Why SAXX has shifted to purpose-driven marketing

The brand is looking through an anthropological lens to find the connection between men's undergarments and social change.
SAXX underwear

The relationship between positive social change and men’s undergarments may seem tenuous at best. But Canadian men’s underwear brand SAXX has fully embraced that connection, shifting its marketing approach to focus more on modern-day “change-makers.”

The company recently released the first spot in a new platform that’s reminiscent of inspirational performance brands – a far cry from the Cannes Lion-nominated “SAXX Prom” video it created with One Twenty Three West back in 2014. This time, SAXX directed the creative in-house with the help of a few production teams.

Braden Hoeppner, who joined SAXX as CMO less than a year ago, says that research into where culture and gender norms are headed – as well as what kind of stories it “has the right to tell” as a men’s underwear brand – laid the foundation of its new strategy, which is on full display in its new “No Status Quo” campaign.

He says the brand previously counted higher-paid athletes, such as baseball pitcher Jake Arrieta and basketball player Kevin Love, among its influencers and brand ambassadors. But in “No Status Quo,” it’s everyday men focused on bringing positive change that take centre stage – men like conservation technologist Topher White,  founder of Rainforest Connection, and Cesar Jung-Harada, a French-Japanese inventor, environmentalist and entrepreneur who created ScoutBot, an ocean-mapping robot.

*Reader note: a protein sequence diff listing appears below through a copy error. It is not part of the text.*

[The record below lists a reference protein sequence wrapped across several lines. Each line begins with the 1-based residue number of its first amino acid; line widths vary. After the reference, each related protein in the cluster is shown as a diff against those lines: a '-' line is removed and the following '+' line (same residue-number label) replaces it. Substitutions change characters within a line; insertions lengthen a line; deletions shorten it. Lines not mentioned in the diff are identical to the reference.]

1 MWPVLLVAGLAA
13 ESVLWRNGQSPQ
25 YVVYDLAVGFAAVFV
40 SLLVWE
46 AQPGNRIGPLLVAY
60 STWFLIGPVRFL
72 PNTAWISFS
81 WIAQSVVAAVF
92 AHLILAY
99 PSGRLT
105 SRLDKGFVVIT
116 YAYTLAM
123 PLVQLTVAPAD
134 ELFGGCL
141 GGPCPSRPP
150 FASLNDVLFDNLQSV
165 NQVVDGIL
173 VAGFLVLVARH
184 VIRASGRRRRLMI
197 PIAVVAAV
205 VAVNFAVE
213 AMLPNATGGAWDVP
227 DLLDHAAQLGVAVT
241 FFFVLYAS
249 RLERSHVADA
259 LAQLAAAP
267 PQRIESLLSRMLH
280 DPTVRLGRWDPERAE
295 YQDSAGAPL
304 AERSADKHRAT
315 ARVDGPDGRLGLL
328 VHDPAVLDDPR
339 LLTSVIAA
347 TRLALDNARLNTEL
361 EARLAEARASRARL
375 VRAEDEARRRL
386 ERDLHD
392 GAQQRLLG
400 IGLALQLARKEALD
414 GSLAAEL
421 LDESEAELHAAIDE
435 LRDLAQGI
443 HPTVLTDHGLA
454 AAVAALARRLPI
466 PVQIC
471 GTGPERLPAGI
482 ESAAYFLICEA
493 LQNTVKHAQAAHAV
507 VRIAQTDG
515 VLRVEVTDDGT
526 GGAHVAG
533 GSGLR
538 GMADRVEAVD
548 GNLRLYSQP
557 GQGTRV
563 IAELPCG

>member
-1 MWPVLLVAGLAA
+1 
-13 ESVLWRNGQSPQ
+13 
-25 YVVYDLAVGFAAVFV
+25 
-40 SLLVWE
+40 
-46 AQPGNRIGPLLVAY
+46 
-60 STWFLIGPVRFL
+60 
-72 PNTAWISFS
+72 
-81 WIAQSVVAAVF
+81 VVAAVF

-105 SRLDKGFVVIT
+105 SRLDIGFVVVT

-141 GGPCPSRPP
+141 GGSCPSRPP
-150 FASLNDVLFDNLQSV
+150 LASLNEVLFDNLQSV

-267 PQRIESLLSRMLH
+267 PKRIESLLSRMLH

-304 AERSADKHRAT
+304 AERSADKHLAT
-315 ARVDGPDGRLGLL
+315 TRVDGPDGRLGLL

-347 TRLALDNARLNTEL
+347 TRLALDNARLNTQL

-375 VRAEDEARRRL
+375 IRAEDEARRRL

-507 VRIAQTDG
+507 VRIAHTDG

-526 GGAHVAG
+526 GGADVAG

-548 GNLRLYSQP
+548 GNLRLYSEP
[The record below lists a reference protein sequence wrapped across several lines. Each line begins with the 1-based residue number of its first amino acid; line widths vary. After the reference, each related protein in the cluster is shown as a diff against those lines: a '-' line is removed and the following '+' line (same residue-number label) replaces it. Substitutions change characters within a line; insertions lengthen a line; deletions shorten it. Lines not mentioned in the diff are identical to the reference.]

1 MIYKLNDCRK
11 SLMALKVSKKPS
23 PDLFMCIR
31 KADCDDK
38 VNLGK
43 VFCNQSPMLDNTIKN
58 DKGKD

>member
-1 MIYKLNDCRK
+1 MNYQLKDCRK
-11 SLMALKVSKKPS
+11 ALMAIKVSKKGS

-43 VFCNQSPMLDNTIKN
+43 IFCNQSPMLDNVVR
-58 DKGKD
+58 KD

“For us, the connection was we reinvented underwear,” says Hoeppner, referring to SAXX’s trademark Ballpark Pouch, a baseball-glove inspired design element created with the male anatomy in mind. “We took that innovative approach as a company, and said, ‘Why aren’t we speaking that way as a brand?’”

Of course, the new approach comes with trade-offs. “It might not be as forceful as using celebrity or sports figures,” he says, “but I think there’s a level of interest there that’s unique.”

According to Hoeppner, the brand’s approach has been informed by both qualitative and quantitative research. On the quantitative front, SAXX has been using its wholesale distribution channels and website to gather transaction and geographic data to better understand how and where its customers shop. “That’s the journey we’re on,” he says. “I wouldn’t say we’re top notch in it; we’re learning.”

It hasn’t stopped there, however. It also worked on the brand strategy with Idea Couture, which pitched itself as taking “an anthropological and futurist approach.”

“Our question to them was [on] male identity formation,” says Hoeppner. “How do male identities get formed and how do consumer products interface with that?” Men may not think of underwear very often, he says, “but it’s the most intimate piece of clothing that they have, and there’s an opportunity for it to be an expression of what their beliefs are.”

When it comes to broader cultural trends, SAXX is taking a forward-looking approach with the help of Idea Couture, and is anticipating where current conversations around male vulnerability and failure, for example, will lead ten years from now. In the coming months, it plans to dive deeper into the stories already highlighted in “No Status Quo,” as well as some new ones, as it continues to celebrate the positive impact men have on society.